Jessica Kapp’s BODY PARTS and the Audience/Reader Awareness Conundrum

How’s this for an appealing story?  It’s about a young woman whose body will be a vessel that will save untold numbers of lives.  Unfortunately, a powerful company wants to take her out if they can’t control her, so they assign someone to do the former.  Fortunately, a dark and handsome man is ready, able, and willing to protect the young woman, no matter the cost.

What story am I talking about?

The Terminator, of course.

Why do I bring up James Cameron’s 1984 classic?  Because Body Parts operates in a manner that is similar and dissimilar in interesting ways.  (And if you haven’t seen The Terminator or Terminator 2: Judgment Day, do yourself a favor and go see them now, whether or not you like action movies.  They are marvelous examples of storytelling.)

Body Parts, a novel by Jessica Kapp, tells the story of Tabitha, a young woman who begins the novel as the ward of a seemingly perfect orphanage.  Everyone in the Center is extremely healthy and well cared-for.  Tabitha herself, with her long, red hair, is perfect…aside from a slight issue that affects her heart.  The Act One 15 Minutes In Turning Point of the novel occurs when Ms. Preen takes Tabitha for a ride to meet her new foster parents.  Yay!  Everything is fantastic!  Until Ms. Preen gives her a knockout drug.  When Tabitha wakes up, she discovers that there never was a foster family.  The Center, you see, carves up these incredibly healthy young people to get their…body parts.  (I liked the book a lot!  Purchase it from your local indie store!  Or Kobo.  Or Barnes & Noble.  Or Amazon.)

Don’t worry; divulging that much of the plot doesn’t ruin anything.  After all, here’s some of the description from the book jacket:

Raised in an elite foster center off the California coast, sixteen-year-old Tabitha has been protected from the outside world. Her trainers at the center have told her she’ll need to be in top physical condition to be matched with a loving family. So she swims laps and shaves seconds off her mile time, dreaming of the day when she’ll meet her adoptive parents.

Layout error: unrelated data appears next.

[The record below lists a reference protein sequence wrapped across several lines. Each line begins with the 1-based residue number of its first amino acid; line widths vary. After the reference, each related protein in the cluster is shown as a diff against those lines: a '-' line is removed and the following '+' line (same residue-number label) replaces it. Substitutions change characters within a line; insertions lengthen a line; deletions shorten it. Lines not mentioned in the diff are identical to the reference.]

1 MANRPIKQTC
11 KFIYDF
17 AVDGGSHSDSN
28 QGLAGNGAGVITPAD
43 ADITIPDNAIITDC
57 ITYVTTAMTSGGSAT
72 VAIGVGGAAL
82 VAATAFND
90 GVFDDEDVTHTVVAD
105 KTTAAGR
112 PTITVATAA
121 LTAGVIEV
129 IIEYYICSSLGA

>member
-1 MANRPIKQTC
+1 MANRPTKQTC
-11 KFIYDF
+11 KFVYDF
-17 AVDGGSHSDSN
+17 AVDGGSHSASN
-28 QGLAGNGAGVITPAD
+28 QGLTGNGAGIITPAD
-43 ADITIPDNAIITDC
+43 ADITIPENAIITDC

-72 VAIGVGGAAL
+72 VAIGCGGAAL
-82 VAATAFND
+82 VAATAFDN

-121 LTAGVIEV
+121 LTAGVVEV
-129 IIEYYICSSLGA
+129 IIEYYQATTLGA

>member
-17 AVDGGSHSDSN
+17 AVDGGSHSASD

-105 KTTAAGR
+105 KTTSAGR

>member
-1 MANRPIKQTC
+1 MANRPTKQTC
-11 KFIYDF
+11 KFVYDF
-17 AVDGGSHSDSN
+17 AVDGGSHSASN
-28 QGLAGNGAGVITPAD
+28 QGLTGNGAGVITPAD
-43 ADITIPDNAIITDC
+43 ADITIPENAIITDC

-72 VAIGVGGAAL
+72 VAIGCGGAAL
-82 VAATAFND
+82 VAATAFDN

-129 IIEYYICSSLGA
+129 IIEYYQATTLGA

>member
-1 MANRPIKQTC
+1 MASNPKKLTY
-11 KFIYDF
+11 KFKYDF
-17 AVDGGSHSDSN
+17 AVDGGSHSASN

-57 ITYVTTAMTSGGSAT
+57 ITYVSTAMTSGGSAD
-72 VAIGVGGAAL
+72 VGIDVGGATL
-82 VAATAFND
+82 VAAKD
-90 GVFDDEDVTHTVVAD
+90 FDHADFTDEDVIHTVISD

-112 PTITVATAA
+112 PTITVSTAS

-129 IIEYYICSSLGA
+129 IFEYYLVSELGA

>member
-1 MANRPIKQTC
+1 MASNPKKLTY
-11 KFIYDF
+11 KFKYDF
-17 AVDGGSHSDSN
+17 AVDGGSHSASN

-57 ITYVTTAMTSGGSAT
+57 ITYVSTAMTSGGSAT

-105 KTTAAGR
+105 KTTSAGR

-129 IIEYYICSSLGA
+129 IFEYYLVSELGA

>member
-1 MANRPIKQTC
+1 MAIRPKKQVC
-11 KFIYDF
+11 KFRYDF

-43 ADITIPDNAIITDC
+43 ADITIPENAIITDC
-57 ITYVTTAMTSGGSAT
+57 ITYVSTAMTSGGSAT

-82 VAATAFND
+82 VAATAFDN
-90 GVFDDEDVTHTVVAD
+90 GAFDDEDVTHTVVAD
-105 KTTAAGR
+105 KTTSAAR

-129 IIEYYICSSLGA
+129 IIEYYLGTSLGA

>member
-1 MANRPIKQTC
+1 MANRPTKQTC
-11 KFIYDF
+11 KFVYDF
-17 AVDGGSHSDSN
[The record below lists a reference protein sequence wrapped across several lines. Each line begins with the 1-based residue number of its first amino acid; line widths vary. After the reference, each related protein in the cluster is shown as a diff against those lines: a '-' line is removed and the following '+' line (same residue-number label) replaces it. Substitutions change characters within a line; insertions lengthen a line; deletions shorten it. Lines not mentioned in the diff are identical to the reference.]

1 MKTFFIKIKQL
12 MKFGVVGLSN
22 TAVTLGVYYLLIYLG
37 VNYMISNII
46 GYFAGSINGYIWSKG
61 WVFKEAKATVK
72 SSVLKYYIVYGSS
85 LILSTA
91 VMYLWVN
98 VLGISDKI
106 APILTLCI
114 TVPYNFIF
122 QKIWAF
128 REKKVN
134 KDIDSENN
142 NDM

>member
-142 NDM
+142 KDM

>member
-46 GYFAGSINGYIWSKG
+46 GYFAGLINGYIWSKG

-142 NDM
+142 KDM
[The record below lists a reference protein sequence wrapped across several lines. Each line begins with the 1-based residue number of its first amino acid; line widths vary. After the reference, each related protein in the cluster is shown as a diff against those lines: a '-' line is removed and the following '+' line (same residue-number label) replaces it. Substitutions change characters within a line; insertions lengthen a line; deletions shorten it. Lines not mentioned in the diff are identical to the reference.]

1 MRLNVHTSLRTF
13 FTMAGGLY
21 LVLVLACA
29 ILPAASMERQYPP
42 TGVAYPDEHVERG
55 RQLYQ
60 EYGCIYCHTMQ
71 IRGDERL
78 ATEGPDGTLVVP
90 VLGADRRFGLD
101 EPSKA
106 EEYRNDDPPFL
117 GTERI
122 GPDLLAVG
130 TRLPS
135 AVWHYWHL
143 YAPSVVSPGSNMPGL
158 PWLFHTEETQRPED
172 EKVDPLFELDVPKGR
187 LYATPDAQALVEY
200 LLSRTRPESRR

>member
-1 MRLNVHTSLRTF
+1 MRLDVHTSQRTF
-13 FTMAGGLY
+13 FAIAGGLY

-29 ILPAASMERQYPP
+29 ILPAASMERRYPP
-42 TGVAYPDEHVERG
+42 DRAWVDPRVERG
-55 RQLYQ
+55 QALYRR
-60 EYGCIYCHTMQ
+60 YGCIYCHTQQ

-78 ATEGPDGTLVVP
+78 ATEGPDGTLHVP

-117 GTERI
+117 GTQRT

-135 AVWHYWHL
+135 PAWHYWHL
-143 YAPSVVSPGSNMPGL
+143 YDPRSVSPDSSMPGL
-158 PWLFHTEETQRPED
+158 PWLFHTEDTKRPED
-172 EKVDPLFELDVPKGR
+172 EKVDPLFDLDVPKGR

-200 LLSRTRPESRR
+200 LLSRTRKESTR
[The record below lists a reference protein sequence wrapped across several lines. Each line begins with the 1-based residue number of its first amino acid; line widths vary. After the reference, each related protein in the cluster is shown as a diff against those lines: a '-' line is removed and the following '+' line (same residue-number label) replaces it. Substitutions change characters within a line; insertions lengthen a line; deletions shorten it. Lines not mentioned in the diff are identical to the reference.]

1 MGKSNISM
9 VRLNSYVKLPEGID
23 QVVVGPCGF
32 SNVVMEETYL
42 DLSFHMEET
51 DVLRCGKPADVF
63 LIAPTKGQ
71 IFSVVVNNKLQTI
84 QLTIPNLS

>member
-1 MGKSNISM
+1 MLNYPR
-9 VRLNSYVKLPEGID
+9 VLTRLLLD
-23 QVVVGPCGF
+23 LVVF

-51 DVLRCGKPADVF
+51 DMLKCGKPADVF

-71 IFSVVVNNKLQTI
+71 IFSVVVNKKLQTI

But when Tabitha’s told she’s been paired, instead of being taken to her new home, she wakes up immobile on a hospital bed. Moments before she’s sliced open, a group of renegade teenagers rescues her, and she learns the real reason she’s been kept in shape: PharmPerfect, a local pharmaceutical giant, is using her foster program as a replacement factory for their pill-addicted clients’ failing organs.

So, unless a friend blindfolded you and put the book in your hands and forced you to start at the first page, you knew the basic thrust of the first several chapters of the story.  You knew the big reveal that changes Tabitha’s life forever.

Same thing with The Terminator or Terminator 2.  Unfortunately, the surprises from the films are no longer surprises.  Everyone is fully aware that Arnold Schwarzenegger is the bad-guy Terminator who wants to terminate the nice waitress woman named Sarah Connor.  Everyone knows he’s a cyborg.  In 1984, you may have been lucky enough to see the film without knowing a single detail other than the title.  Every twist and turn would be a revelation!  In Terminator 2, James Cameron took great pains to conceal the fact that Arnold was the good guy.  Alas, in Body Parts and in The Terminator, the audience knows much more about the protagonist’s life than she does for quite some time.  (Think about it; Body Parts is “that book about the teens who are sold for parts, but one of them escapes, etc.”  The Terminator is “that movie about that woman who will give birth to the guy who will save humanity, so robot Arnold Schwarzenegger wants to kill her, etc.”)